BD

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Why don't you get another job where you can earn as much as your mother will pay you in interest rates? I mean this is your mother you'll be taking money from...Surely, she has paid enough for you throughout your lifetime already? Redundant doesn't mean you can't find new work and if you're willing to lend your mother $50,000 you must be sure that you will get it back, interest or not. So, she wants something to leave to her children, with which you will have put $50,000 into, and not only will you get some of that, but you will get interest along the way. Sometimes, I think people have been spoiled by their parents to ruination.

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Are you really going to charge your own mother interest on a loan? I am truly gobsmacked and glad I left the UK if this is what the New Britons are made of.....

ditto.

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Are you really going to charge your own mother interest on a loan? I am truly gobsmacked and glad I left the UK if this is what the New Britons are made of.....

He is loaning her the money in the first place, without guarantees[1], and 5% won't replace what is eaten by inflation anyway. It also may well be a matter of pride for his mom, you know, to pay her way, and all that.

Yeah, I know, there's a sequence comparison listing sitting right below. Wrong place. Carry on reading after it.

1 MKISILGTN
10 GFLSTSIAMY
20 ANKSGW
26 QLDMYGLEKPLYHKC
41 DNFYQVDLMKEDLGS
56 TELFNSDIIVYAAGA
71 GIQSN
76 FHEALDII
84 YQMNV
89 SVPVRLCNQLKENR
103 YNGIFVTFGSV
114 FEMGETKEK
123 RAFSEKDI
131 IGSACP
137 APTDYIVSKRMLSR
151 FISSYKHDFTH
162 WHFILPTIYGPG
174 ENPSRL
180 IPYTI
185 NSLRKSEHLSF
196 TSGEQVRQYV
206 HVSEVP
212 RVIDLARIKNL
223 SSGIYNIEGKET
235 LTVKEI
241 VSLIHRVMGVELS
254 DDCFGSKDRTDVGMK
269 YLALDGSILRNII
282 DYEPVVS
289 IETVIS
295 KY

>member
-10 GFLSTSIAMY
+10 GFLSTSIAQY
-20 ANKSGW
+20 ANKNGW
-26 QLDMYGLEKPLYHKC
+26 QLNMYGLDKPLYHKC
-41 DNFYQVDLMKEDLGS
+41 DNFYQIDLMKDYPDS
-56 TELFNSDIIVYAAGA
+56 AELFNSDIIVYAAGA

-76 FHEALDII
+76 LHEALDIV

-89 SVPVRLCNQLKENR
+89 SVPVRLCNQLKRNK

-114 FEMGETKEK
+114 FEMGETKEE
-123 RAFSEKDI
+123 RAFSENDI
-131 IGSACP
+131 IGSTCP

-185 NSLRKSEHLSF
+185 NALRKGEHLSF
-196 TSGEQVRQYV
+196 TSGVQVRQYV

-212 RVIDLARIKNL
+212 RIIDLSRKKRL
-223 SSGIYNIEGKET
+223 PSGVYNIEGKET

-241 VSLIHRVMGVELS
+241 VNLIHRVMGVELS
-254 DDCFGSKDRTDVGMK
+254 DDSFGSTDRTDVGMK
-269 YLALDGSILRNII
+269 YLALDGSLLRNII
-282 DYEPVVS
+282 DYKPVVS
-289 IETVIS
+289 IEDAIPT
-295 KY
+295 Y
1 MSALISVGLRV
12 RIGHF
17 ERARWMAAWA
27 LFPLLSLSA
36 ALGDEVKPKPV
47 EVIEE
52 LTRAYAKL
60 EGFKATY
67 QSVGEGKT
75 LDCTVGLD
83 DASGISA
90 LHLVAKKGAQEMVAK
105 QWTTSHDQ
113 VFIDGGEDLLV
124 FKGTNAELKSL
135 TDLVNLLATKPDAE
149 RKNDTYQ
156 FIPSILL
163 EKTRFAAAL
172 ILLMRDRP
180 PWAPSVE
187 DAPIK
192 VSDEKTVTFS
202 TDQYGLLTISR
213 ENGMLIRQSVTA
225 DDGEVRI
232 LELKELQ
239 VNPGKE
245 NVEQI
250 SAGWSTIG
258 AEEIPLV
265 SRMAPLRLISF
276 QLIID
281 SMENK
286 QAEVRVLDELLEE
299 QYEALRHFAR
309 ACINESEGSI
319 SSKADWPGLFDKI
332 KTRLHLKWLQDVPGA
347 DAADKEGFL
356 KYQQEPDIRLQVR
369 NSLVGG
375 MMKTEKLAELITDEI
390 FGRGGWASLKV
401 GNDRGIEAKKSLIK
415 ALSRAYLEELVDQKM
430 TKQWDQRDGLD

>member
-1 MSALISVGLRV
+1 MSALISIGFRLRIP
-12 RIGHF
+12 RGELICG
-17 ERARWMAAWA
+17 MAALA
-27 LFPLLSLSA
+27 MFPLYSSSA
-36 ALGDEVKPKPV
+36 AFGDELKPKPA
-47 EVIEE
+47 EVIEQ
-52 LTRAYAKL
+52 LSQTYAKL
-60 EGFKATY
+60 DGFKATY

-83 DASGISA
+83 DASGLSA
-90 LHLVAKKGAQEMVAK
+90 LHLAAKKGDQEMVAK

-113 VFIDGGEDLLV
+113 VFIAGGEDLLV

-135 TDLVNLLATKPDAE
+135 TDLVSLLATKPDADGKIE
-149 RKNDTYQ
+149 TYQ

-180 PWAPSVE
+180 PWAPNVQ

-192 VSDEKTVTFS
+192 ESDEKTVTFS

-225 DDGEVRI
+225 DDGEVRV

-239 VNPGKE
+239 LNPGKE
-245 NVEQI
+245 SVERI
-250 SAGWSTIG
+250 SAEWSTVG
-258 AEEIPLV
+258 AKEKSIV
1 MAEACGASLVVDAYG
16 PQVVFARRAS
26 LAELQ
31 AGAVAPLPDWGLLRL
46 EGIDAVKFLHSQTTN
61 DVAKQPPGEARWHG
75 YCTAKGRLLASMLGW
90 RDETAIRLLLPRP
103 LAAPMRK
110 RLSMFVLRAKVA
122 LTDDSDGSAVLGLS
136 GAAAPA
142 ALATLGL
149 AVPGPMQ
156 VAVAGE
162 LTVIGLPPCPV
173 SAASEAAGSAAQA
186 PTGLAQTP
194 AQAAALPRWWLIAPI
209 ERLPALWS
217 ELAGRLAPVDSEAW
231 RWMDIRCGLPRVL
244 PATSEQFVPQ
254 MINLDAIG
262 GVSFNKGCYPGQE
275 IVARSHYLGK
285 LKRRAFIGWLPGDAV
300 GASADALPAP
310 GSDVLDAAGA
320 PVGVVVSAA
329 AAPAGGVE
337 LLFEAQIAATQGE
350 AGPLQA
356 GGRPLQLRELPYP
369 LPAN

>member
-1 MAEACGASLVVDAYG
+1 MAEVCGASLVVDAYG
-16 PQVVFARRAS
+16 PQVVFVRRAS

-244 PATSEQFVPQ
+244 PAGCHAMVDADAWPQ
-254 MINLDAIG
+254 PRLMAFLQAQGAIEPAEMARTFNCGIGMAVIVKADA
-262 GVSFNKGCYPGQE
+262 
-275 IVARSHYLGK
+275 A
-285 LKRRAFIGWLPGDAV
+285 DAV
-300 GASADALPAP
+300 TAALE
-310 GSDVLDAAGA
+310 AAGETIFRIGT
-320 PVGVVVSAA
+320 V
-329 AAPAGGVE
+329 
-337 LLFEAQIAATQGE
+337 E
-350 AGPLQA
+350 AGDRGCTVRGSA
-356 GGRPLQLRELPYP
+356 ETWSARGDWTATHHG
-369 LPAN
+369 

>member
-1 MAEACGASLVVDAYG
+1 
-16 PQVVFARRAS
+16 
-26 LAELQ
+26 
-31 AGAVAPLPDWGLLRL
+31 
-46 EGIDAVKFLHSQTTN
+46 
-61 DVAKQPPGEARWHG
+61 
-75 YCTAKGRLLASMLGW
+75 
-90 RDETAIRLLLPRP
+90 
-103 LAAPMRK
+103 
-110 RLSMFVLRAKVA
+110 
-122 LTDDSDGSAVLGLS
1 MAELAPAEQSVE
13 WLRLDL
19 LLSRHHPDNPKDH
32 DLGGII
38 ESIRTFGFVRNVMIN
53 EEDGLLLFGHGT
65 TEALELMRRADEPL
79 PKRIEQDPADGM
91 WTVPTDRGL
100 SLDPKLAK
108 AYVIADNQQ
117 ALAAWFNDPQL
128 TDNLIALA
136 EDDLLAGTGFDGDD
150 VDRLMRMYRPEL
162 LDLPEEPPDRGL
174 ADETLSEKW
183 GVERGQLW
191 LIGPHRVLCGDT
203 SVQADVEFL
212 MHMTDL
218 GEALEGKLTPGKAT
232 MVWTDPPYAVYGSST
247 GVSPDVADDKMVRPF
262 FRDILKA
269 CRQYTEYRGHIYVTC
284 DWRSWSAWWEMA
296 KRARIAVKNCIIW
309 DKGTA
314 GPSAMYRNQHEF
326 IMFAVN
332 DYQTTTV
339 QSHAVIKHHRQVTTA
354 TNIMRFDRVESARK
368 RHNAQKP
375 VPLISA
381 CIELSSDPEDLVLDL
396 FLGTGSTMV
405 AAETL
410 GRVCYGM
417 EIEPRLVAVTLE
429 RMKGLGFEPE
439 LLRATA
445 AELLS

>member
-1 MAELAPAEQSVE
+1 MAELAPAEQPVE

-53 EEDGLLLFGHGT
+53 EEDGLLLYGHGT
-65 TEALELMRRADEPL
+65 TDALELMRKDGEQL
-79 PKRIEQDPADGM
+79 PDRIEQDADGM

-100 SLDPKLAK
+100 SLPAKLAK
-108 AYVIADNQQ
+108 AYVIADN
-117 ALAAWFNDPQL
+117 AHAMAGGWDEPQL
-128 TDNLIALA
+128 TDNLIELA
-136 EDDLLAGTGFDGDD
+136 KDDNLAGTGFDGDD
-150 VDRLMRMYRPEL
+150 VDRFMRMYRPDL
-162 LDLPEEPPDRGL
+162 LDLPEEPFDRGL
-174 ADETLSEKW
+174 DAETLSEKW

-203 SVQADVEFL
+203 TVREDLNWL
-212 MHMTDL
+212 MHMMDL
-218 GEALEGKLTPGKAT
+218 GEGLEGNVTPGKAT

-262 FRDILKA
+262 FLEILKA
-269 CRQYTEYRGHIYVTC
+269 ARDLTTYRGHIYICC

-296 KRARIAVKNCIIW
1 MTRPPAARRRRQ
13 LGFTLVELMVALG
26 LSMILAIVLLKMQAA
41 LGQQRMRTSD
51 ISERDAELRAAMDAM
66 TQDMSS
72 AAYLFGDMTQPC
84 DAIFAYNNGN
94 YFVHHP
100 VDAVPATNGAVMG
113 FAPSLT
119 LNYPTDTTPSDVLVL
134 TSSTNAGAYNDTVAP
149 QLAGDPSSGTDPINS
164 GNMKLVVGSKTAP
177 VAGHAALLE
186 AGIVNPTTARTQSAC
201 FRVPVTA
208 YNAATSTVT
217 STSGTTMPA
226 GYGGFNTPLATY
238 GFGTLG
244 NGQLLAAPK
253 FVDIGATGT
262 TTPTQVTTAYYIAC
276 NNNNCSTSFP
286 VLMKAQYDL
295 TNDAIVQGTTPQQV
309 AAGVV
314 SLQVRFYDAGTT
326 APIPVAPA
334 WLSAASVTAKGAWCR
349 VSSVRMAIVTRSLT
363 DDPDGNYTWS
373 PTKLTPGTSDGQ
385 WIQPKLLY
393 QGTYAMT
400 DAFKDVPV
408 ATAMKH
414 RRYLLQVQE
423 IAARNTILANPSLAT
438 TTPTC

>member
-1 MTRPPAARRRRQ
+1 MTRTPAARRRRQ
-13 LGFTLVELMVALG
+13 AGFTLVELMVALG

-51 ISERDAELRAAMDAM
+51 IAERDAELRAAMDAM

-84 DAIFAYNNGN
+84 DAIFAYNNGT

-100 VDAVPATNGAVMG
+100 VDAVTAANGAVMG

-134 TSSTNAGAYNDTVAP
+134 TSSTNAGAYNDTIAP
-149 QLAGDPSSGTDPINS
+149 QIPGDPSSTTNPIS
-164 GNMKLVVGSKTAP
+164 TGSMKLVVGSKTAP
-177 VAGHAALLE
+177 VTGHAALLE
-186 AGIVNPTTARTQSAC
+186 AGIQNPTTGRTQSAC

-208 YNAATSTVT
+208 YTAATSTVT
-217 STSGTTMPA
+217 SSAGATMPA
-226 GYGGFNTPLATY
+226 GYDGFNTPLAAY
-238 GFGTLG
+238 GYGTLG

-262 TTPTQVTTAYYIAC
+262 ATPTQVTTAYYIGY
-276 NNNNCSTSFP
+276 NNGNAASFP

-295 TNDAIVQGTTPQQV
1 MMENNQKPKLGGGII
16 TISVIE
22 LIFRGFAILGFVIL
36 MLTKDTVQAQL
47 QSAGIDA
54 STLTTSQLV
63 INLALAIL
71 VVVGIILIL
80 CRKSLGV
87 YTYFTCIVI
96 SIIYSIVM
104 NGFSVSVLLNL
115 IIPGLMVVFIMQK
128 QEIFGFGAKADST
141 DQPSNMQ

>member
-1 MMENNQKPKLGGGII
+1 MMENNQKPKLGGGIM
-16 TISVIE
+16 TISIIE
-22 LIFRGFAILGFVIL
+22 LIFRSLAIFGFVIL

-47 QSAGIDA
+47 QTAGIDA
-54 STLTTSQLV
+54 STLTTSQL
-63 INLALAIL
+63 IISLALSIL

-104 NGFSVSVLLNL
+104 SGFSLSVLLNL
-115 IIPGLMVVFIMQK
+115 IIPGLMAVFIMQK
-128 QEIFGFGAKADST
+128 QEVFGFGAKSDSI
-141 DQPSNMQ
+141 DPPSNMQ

If someone lends you a hand it's rather rude to demand the entire arm, no?

[1] Not a smart thing to do, if something bad happens and your mom is kidnapped by social services who will happily fleece her estate to pay for 'care', you can kiss your money goodbye.

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Are you really going to charge your own mother interest on a loan? I am truly gobsmacked and glad I left the UK if this is what the New Britons are made of.....

When money is losing purchasing power every day, an interest-free loan becomes more than a loan, it becomes a gift. Would you expect him to donate the income to his mother, if the money were invested to generate a return?

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Thanks to all, even the critics. I can get another job, but the one I got dumped from was paying 57k, and that ain't gonna happen again.

I really posted for hints about how to get a house for minimum money, but cheers anyway.

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FWIW, I think the unfair comments regarding you lending your mother money and charging interest are unfair. No one but you know your circumstances. It sounds as, if you could afford to give her 50k you would or at least not have her pay interest.